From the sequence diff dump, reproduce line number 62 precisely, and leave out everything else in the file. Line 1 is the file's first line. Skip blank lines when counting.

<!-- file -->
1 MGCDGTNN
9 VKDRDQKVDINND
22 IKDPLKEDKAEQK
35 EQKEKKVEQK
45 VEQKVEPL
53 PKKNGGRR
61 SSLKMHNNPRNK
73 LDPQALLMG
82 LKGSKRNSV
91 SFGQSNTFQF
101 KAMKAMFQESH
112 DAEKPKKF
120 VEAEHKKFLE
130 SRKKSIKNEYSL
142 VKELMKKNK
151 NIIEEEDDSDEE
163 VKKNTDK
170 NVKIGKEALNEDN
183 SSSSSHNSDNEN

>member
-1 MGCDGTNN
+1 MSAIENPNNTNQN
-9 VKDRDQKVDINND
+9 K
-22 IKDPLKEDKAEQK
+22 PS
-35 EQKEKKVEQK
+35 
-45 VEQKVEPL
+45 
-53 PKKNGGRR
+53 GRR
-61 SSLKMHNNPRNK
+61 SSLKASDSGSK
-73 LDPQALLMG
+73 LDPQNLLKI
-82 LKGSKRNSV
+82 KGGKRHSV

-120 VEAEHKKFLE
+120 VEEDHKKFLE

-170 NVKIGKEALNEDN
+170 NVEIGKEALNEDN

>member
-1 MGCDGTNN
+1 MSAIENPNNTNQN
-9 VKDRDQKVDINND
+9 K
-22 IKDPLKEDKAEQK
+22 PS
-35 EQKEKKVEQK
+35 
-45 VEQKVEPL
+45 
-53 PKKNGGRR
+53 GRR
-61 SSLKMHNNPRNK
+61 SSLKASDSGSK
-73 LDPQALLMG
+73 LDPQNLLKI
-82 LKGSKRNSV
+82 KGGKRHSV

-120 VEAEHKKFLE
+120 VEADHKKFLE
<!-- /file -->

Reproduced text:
-120 VEAEHKKFLE